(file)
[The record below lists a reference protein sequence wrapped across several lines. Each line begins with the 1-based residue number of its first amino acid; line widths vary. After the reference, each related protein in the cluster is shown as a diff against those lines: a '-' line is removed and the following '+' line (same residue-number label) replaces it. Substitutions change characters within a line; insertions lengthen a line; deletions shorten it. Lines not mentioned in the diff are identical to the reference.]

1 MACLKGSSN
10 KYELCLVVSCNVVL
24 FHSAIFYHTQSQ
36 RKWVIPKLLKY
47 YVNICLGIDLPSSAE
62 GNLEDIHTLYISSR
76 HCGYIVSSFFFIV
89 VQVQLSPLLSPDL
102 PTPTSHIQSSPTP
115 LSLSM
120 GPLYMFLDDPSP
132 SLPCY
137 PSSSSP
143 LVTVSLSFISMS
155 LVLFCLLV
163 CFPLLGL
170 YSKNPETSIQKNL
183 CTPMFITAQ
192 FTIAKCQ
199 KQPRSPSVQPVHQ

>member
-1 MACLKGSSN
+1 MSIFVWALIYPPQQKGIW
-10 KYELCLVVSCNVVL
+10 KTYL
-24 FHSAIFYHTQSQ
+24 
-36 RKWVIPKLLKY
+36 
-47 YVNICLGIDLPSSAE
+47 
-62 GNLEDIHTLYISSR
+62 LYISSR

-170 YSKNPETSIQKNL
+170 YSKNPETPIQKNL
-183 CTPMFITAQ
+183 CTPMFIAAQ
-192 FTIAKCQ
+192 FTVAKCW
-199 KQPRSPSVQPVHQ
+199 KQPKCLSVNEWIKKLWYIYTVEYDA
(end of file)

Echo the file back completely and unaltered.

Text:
[The record below lists a reference protein sequence wrapped across several lines. Each line begins with the 1-based residue number of its first amino acid; line widths vary. After the reference, each related protein in the cluster is shown as a diff against those lines: a '-' line is removed and the following '+' line (same residue-number label) replaces it. Substitutions change characters within a line; insertions lengthen a line; deletions shorten it. Lines not mentioned in the diff are identical to the reference.]

1 MACLKGSSN
10 KYELCLVVSCNVVL
24 FHSAIFYHTQSQ
36 RKWVIPKLLKY
47 YVNICLGIDLPSSAE
62 GNLEDIHTLYISSR
76 HCGYIVSSFFFIV
89 VQVQLSPLLSPDL
102 PTPTSHIQSSPTP
115 LSLSM
120 GPLYMFLDDPSP
132 SLPCY
137 PSSSSP
143 LVTVSLSFISMS
155 LVLFCLLV
163 CFPLLGL
170 YSKNPETSIQKNL
183 CTPMFITAQ
192 FTIAKCQ
199 KQPRSPSVQPVHQ

>member
-1 MACLKGSSN
+1 MSIFVWALIYPPQQKGIW
-10 KYELCLVVSCNVVL
+10 KTYL
-24 FHSAIFYHTQSQ
+24 
-36 RKWVIPKLLKY
+36 
-47 YVNICLGIDLPSSAE
+47 
-62 GNLEDIHTLYISSR
+62 LYISSR

-170 YSKNPETSIQKNL
+170 YSKNPETPIQKNL
-183 CTPMFITAQ
+183 CTPMFIAAQ
-192 FTIAKCQ
+192 FTVAKCW
-199 KQPRSPSVQPVHQ
+199 KQPKCLSVNEWIKKLWYIYTVEYDA